When is the Bol d'Or this year? Would be glad
to sail it with you of we can get the boat to and from Belgium to
Switzerland. Fun would be no problem, beating the M2's may
A una rigged El with carbon/nomex, pressure moulded
everything looks like it will be near enough 90 kgs. An 8.5m
would be less than 150% of this
For light air sailing mast height is everything
(see Bethwaites book) as wind strength increases rapidly with height.
Therefore the highest mast possible would be the aim, rather than the largest
sail area. The problem then becomes what to do with the extra height in a
breeze. One possibility with a mast with no external fittings (forestay,
wishbone, etc) is a telescoping mast. Doing this with a round mast is
pretty difficult, but with a wing mast it would a lot easier. Would
not be as quick as hoisting/dousing a headsail, but in a race where it is
either windy or not, it has some potential.
rob ----- Original Message
Sent: Thursday, January 26, 2006 1:24
Subject: [harryproa] Re: 8.5m multi "box
I am DEFINITELY interested to sail the
Elementarry, and yes you're
probably right, do the bol d'Or unofficially
with a crew of two.
One one the goals is putting my company name on the
sails o hulls, and
even unofficially it will get some media coverage... The
being to have fun!
The 8.5m EL would be less than 200kg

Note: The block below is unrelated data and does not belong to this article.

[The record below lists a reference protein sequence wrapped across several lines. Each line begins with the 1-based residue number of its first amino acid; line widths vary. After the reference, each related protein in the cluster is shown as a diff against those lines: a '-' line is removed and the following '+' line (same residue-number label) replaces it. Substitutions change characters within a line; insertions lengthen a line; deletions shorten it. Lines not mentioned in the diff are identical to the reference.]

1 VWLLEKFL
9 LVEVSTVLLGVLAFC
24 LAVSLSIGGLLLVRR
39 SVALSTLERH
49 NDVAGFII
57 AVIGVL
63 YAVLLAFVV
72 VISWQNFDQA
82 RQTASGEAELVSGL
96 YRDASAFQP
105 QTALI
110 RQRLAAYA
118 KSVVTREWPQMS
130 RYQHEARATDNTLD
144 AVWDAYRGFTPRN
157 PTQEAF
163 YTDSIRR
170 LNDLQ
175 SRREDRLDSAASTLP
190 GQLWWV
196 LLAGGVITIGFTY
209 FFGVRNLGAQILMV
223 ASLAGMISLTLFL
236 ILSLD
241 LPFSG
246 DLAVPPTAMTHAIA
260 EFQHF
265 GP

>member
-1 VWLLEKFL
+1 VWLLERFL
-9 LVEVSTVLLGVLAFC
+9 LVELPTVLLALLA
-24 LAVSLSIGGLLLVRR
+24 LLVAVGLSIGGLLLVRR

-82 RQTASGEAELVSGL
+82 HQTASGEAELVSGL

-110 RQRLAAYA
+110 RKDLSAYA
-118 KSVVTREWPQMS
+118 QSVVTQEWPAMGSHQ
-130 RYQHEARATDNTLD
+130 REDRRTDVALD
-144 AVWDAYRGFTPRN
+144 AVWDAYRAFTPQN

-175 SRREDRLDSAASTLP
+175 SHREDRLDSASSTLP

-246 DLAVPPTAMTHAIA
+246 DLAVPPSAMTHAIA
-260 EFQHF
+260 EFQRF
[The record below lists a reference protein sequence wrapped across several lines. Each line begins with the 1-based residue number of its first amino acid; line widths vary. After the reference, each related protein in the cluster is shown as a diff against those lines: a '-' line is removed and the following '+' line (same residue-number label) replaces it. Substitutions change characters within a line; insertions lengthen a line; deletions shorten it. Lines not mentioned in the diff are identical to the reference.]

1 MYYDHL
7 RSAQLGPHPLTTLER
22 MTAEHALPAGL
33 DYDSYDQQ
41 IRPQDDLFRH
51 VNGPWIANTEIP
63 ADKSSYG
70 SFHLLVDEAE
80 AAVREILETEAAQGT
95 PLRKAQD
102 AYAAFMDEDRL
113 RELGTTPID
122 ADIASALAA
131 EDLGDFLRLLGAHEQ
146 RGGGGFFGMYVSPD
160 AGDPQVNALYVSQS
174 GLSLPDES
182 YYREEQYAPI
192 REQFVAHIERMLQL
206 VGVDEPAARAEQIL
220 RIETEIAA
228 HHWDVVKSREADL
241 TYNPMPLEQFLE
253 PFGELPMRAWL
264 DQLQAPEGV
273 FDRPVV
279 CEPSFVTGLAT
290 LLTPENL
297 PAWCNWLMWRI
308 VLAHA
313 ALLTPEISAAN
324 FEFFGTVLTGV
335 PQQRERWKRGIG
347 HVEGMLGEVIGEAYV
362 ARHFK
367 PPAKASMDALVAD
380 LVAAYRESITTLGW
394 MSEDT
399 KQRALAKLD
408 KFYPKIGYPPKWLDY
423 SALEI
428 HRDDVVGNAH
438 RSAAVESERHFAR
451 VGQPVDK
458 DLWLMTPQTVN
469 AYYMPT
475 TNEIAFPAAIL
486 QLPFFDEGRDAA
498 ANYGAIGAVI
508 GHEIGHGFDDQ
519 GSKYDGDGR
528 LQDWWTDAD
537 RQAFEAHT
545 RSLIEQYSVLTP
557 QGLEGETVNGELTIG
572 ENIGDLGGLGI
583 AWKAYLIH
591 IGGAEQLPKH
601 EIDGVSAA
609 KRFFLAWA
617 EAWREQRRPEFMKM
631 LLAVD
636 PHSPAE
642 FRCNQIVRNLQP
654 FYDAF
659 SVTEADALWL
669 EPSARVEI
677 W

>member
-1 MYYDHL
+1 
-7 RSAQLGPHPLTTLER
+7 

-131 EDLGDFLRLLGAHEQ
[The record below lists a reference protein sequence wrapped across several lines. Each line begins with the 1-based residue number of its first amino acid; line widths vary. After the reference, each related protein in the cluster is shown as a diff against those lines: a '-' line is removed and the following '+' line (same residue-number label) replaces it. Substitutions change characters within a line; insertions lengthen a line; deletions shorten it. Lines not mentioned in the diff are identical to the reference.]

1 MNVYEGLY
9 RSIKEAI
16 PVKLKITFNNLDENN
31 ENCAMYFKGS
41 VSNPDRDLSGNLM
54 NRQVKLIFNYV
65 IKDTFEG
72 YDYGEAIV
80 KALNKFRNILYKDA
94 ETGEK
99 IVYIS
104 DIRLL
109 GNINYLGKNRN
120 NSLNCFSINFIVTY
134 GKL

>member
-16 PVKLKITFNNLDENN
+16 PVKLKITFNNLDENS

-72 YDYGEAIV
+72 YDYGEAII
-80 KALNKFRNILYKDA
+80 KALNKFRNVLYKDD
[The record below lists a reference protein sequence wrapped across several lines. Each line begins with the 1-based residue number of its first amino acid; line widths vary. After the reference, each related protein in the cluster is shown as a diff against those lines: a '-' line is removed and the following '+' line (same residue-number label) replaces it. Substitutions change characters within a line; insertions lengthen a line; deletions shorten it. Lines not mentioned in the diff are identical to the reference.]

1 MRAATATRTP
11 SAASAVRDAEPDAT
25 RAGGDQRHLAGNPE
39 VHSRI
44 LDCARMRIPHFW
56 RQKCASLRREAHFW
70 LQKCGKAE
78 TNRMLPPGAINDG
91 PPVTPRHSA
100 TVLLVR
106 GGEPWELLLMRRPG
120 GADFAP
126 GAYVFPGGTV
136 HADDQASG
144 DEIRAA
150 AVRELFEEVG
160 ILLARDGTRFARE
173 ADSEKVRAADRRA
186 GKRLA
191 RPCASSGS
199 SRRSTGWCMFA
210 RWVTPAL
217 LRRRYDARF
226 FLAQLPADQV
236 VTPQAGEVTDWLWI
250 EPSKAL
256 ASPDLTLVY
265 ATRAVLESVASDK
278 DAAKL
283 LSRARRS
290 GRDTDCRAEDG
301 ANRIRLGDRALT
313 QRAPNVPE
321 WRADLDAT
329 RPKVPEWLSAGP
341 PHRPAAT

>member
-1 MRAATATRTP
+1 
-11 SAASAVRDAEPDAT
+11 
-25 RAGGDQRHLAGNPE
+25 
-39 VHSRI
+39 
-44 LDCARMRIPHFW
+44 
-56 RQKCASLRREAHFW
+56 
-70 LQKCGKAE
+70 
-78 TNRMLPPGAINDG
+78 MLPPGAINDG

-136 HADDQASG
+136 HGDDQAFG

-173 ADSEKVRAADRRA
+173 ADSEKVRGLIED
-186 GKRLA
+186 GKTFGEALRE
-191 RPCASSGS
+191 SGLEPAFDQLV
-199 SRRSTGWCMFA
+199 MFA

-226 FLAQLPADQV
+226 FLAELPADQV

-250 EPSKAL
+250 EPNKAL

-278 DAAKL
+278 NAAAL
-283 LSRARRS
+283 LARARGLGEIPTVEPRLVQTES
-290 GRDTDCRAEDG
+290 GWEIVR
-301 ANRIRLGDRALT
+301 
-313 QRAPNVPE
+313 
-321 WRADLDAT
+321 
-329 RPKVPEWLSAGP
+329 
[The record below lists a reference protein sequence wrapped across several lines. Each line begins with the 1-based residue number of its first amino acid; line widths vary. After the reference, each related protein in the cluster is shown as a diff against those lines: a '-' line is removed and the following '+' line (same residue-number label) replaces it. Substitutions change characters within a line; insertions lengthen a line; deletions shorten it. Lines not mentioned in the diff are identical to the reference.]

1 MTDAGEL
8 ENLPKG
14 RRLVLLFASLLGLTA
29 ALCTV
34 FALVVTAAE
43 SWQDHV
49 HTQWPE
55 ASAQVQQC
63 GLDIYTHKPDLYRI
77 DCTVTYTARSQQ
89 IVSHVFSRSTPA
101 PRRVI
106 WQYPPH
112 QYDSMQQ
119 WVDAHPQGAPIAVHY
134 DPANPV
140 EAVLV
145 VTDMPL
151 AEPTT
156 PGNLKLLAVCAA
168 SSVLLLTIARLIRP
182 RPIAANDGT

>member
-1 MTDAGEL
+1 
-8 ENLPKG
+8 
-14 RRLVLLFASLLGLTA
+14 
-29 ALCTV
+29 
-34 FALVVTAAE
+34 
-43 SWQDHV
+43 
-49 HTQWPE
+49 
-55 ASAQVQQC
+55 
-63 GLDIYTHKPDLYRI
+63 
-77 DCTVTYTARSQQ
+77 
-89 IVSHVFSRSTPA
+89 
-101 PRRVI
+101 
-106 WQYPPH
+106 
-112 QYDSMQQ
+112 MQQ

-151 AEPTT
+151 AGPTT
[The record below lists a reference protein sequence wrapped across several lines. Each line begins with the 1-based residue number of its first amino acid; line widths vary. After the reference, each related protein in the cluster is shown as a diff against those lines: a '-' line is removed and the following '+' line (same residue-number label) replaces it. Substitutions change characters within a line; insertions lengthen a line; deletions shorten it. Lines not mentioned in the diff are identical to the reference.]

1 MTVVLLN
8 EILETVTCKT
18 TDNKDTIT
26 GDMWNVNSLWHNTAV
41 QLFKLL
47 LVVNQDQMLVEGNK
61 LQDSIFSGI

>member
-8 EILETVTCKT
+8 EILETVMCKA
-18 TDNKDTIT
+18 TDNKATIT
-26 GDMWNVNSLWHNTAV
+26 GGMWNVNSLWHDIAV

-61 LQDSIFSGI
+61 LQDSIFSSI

racing, the 8.5m cats weigh a
little less than 400kg, so EL needs about 2x
less sail area for the
same sail/displ ratio, Hence the Melges sails. Also
a way to limit costs.
But it might be possible to find sails designed for
the 8.5m, therefor
DOUBLING the ratio! Might be overkill, and difficult
--- In email@example.com, "Rob Denney"
> Fixed length
is not a proa strong point. I am not sure whether the
windage savings possible with a proa would offset that or
would certainly cost a lot less. I would love to have a go
designing something for it.. There are a few areas that proas
exploit that are not open to cats.
wait and see how the Elementarry being built in Belgium goes
Tornados (this summer, I hope) and then look at what
should be scaled
up and what can be reduced. Incidentally, I will not
in the Bol d'Or (hope to be racing Blind Date in
Denmark), but the
boat is available for charter if you or anyone is
interested. I would
advise that you do it unofficially with two crew,
rather than officially
> Could you let us know the beam, mast
height and sail area of the M2
class, please. On the web page it
looked like 70 sqm upwind, plus a
similar size screecher, but this does not
tally with the Melges sails.
On this subject, I think the melges sails
would be too light, and not
of optimum plan form for a light air boat which
would have a near
> Sorry for
misquoting, David mentioned this box rule naturally.
> Yes these crazy boats are incredible, I have seen them
flying a hull
> on flat water, 8kn of speed with 5kn of
wind. They work by creating
> their apparent wind. But their
top speed is estimated at 30kn.
> The last
horrible wind-less Bol d'Or was done with "winds averaging
> knots", the winner took 18 hours for the 100 miles. That
is beyond my
> nerves anyway.
There are two classes. the M1 (only Decision 35 today) are
> costing half a million swiss francs (about the
same in AUD), with a